Celebrating 10 Years of Research in the Peruvian Rainforest
Greenheart Travel’s volunteer project in Peru focuses on environmental conservation, but more specifically, reforestation and biodiversity mapping. This project is entering its 10th year, which is an exciting milestone representing endless hours of hard work by volunteers and staff.
We are excited to share some of the research and results that have come from the project thus far, as well as the future ambitions of conservation moving forward.
Before delving in, we wanted to define a few technical terms regarding the project:
- Primary forest— a forest that has not suffered from human disturbance and remains nearly untouched. Considered the highest value forests in the world because they give a natural picture of how biodiversity interact.
- Regenerating or secondary forest— a forest that has suffered some sort of human disturbance, such as logging or farming. This intrusion of humans causes a loss of forest structure and species diversity by unnatural terms.
Trends in Reforestation Research
Swaths of the Amazon rainforest remain primary forest; however, there are increasingly pressures to exploit these areas for human gain. Human influence continues to spread and development becomes intertwined with natural resource exploitation.
According to the Global Forestry Resources Assessment study, naturally regenerating forests make up approximately 57% of the world’s forests and 67% of tropical forests. This means nearly two-thirds of primary or pristine forests have been tampered with to some degree by human development.
Although research in primary forest is ideal, regenerating forests are a growing source of data for scientists and conservations alike. These natural reserves provide valuable information on how species interact and migrate as well as how quickly regrowth can occur.
The formation of nearly 7,000 national parks around the world over the past 100 years has worked to effectively to protect some of the planet’s most unspoiled landscapes, and nowhere is this more true that in Peru. Approximately 10% of Peru’s land mass is considered protected, much of which is still primary forest.
Research in the Manu Bio Reserve
The location of Greenheart’s volunteer project is in a fully protected secondary forest area. In the Manu Bioreserve, the regeneration process has been going on for about 40‐50 years, a relatively long time for the region.
It is also very close to the core of the Manu national park, which is home to a large array of different animals. For example, there are almost 300 discovered species of amphibians and reptiles in this national park alone. This high biodiversity density allows volunteers to conduct species comparison studies between primary forest sites and regenerating forests simulataneously.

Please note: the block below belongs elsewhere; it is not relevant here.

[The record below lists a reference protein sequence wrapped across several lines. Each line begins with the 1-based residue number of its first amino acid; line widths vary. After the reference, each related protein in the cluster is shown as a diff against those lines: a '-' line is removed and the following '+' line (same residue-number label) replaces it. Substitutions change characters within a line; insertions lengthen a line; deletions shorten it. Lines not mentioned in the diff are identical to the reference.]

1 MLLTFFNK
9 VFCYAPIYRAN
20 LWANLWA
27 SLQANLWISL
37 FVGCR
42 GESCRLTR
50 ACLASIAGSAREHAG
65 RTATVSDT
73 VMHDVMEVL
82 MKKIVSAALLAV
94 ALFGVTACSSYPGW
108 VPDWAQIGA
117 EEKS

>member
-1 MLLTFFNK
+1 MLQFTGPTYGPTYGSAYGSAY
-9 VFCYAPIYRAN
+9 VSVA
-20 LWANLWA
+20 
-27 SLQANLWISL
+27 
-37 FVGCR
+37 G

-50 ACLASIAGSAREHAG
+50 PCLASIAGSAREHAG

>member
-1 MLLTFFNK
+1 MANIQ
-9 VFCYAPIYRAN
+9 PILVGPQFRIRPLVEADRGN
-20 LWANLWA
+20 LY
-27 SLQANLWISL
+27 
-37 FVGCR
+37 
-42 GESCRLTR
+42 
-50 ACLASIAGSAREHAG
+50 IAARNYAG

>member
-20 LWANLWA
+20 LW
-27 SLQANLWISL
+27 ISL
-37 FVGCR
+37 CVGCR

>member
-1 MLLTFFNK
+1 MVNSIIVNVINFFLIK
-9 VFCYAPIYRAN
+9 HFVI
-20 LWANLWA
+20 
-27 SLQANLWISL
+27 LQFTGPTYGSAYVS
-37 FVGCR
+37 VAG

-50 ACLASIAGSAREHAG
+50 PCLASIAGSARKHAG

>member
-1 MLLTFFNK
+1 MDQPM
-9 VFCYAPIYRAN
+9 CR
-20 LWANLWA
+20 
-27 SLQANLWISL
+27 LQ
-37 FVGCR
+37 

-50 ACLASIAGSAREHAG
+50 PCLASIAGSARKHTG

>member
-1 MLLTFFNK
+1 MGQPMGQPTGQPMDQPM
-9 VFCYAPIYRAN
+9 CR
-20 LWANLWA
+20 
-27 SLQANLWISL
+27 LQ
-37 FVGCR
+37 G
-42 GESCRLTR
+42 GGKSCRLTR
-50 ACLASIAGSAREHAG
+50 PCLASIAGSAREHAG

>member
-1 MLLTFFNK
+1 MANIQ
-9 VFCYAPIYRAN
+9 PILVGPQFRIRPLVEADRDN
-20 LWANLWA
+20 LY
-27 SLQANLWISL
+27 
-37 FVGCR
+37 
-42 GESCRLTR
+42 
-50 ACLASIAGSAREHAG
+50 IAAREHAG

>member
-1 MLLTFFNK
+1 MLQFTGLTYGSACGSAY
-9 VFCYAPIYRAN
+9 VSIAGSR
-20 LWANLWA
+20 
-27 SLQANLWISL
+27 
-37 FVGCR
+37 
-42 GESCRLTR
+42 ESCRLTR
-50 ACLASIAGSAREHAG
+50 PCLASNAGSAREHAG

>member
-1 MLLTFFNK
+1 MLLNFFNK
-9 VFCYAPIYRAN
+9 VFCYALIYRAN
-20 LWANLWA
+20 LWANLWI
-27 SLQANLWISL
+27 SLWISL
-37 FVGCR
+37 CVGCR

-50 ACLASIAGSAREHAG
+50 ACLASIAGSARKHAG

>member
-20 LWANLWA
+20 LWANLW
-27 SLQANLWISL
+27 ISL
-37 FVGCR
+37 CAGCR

We do not yet understand exact patterns of the regenerating process or which species are most affected by human disturbance, but through our research, it has been discovered that 80-90% of primary forest species richness can be found in the regenerating forest.
This was a surprising and uplifting discovery, because many researchers feared that once a forest’s biodiversity was gone, it was gone forever. Although it takes a while for forest to recover, recovery is possible and the research in the Manu helps to confirm that.
Sharing the Research to Impact Human Behavior
In an ideal world, the above research (ie providing a home for countless endangered species) would be enough to justify the protection of regenerating forests. But Peru’s minimum wage is just under $200per month leaving millions of people below a livable salary and in abject poverty.
One of the main threats to Peru’s regenerating rainforests is illegal logging and mining which are lucrative industries tempting local people exploit natural resources as a means to pull themselves into a better socioeconomic bracket.
The research collected in the Manu helps to make the case that forests can provide social benefits for surrounding communities. A healthy forest is going to provide many services to nearby humans, such as water purification, erosion control, flood prevention, and pest control.
While the research collected by volunteers is imperative to the protection of the rainforest, future conservation efforts will be increasingly focused on striking a balance between human development and maintenance of the forest’s natural structure.
Hope for the Future
Providing alternative income generation along with education is essential to the success of biodiversity conservation. Alternative economic solutions need to be available to local people if there is any hope of reasonable success because people need to be able to provide for themselves. Agroforestry has been a big opportunity in this area, as well as sustainable tourism.
We need to think about moving on from only protecting primary forest areas and start thinking about how we can manage disturbed and regenerating habitats.
This means that conservationists may look less towards policy makers to support forest protection in the future and more towards the citizen collective to make a social change.
Are you ready to contribute to saving our planet’s regenerating rain forests? Peru is a great place to get your feet wet in conservation even if you don’t have experience! Find out more below.